Road To The Olympic Games

Short Track

Charles Hamelin is still chasing the perfect race

In his sport, Charles Hamelin is surrounded by chaos. That's why the longtime short track star remains so devoted to honing his craft as he looks to make Canadian Olympic history in Pyeongchang.

Short track star hones his craft in hopes of making Canadian Olympic history

Making adjustments to his game, such as the way he attacks corners, has helped Canada's Charles Hamelin remain an elite short track speed skater at age 33. (Jens Meyer/Associated Press)

Short track speed skater Charles Hamelin has spent a long time honing his instincts for one thing: racing.

And that's "RACING" in neon lights, because the athletes in Hamelin's chosen sport are as skilled and daring as any stock-car driver. 

"You have to be a racer to be a short tracker," says Hamelin.

With two individual Olympic gold medals, another in the relay and 10 world titles, he's one of the best racers ever in the game. In Pyeongchang, he'll try to become the first Canadian ever to earn a third individual Olympic gold medal.

Here's one of Hamelin's masterful races — his gold medal-winning skate in 1,500 metres at the 2014 Sochi Olympics:

Charles Hamelin: Legacy

Road to the Olympic Games

3 years ago
The veteran short track speed skater will step to the line in Pyeongchang, South Korea with the ability to re-write the Canadian Olympic history book. 24:33

Twelve years after his first Olympics, Hamelin, from Sainte-Julie, Que., is still devoted to crafting the perfect race as he prepares for the upcoming Winter Games in Pyeongchang, South Korea. 

He says the work begins in his mind, by managing the equilibrium between stress and confidence.  

"You need to have a balance of everything so you can be clear in your mind what you do in a race — when to pass, when to go to the front, when to economize some energy.

"That's when I find myself skating at my best. It's when every part of my mind is well-balanced and I am confident going into the race."

'Anything can happen'

Each competition demands that Hamelin execute his strategy while calculating his energy levels and responding to what his competitors are doing.

"I trust my instincts really well," he says. "You could race 10 times with the same four skaters and the race will end up different because short track is so unpredictable and anything can happen."

No one's arguing with that.

In Sochi four years ago, Hamelin's Olympics began wonderfully but ended in disaster. After his impressive 1,500-metre gold, he fell in his 1,000m quarter-final. Days later, astonishingly, he slipped on a corner during his 500 qualifying heat, ending his hopes of defending the Olympic title he won in Vancouver.

Canadian officials blamed the ice quality, But Hamelin, now 33, isn't interested in reflecting on what went wrong in those 2014 Games.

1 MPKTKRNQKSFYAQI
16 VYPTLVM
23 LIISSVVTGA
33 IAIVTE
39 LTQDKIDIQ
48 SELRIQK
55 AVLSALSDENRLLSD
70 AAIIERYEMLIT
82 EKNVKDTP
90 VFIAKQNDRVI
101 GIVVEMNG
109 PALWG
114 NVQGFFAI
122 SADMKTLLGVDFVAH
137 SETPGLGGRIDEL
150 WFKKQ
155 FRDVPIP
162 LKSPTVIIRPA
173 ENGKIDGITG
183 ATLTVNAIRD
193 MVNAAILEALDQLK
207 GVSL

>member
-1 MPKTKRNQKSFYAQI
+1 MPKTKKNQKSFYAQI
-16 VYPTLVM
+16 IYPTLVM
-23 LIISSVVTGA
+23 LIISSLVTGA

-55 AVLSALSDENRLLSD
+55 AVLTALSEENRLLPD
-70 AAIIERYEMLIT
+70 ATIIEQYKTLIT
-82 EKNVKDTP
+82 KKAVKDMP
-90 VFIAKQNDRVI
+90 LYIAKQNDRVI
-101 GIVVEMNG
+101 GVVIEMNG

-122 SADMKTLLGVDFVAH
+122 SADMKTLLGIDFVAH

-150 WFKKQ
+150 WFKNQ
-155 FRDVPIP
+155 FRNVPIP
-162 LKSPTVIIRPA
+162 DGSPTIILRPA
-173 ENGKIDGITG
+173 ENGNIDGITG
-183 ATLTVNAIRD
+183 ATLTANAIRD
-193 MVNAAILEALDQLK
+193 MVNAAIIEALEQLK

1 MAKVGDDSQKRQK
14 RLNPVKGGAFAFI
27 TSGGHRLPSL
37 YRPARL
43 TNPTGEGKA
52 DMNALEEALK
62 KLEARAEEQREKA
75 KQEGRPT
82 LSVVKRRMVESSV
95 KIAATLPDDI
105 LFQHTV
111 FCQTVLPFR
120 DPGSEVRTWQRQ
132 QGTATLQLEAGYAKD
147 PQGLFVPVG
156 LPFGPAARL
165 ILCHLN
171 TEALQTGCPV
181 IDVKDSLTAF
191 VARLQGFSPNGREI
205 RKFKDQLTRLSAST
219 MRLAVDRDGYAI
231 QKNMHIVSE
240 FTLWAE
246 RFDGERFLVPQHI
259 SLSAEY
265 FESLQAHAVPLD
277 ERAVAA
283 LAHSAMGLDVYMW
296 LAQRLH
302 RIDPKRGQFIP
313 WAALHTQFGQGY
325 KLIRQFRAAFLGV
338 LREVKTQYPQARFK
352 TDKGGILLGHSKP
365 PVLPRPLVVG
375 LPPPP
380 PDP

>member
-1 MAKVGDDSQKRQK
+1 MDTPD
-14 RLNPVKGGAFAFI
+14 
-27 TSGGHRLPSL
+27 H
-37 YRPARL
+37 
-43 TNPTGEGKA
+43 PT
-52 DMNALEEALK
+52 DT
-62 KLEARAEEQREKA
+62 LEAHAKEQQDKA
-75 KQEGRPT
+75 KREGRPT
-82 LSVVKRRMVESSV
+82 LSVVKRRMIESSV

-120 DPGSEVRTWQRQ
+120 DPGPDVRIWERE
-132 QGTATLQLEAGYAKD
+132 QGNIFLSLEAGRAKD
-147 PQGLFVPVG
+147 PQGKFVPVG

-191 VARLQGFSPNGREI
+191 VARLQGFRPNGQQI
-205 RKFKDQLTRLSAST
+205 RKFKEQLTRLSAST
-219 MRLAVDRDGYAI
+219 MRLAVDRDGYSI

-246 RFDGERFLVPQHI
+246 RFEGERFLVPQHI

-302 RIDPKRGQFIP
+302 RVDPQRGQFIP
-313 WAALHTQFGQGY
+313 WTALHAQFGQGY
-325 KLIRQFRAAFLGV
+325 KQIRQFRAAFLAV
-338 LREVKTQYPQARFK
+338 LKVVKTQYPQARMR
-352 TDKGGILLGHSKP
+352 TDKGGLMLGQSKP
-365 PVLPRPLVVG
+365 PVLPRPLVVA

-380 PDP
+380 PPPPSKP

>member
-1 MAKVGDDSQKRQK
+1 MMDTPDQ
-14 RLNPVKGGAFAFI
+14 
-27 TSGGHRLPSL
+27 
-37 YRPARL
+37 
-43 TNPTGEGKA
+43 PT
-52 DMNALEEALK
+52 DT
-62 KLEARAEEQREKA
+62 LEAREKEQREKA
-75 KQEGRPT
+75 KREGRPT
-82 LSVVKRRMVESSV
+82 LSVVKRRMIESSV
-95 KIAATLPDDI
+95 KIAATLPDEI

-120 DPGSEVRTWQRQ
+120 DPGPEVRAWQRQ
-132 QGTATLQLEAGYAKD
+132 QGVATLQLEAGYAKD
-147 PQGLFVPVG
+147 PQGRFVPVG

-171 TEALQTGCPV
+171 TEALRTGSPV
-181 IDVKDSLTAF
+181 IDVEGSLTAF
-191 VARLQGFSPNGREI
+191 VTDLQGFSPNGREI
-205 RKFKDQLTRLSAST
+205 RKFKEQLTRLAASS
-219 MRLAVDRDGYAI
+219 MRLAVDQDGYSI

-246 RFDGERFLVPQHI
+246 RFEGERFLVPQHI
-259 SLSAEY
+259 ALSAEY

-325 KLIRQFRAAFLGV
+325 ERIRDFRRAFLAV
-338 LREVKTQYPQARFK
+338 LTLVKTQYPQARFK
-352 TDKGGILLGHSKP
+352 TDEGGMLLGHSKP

"I don't think about Sochi anymore," he insists. "My gold medal will be my memory."

Indeed, Hamelin's preparations for Pyeongchang don't include looking back on 2014.

"If you live in the past, you're not in a good zone," he says.

Hamelin's bid to win back-to-back Olympic titles in the 500 came to a crashing halt when he slipped during a qualifying heat in 2014, but he did leave Sochi with a gold in the 1,500. (Jung Yeon-Je/AFP/Getty Images)

Instead, there's the rest of the world to worry about. 

Hamelin says that, in his time, short track has evolved into a much more competitive sport. 

"Right now we have, I would say, eight to nine countries that can have a skater that would be able to win individual races in World Cups."

Hamelin says the Netherlands, Hungary, Kazakhstan, Japan and Russia have caught up to the historically strong short track nations — Canada, South Korea, China and the United States.

"It's a field completely different than what it was four years ago and eight years ago," he says. "You need to adapt your way of racing."

Hamelin used to shoot to the front and control the race from there. But today there are more skaters who can pass him at the end, so it's all about conserving energy.

One way he does this is by playing with where he enters the corners — what he calls his "tracks" — so that "it's difficult to pass me towards the end of the race."

While the bulk of Hamelin's energy is pinpointed on his own success in Pyeongchang, he is mindful of his legacy and his younger teammates, such as rising star Sam Girard.

"I love everything about my sport and I will do everything to, yes, make myself successful, but also make my team successful," says Hamelin, who is in his 15th World Cup season.

"I want to look back and be proud of all the athletes that will have as good a result as I did in the past, or even better results because we were able to make them better than me."

Becoming better than Charles Hamelin would be a significant feat. And it may be an even loftier goal after Hamelin makes his mark on these Olympics.


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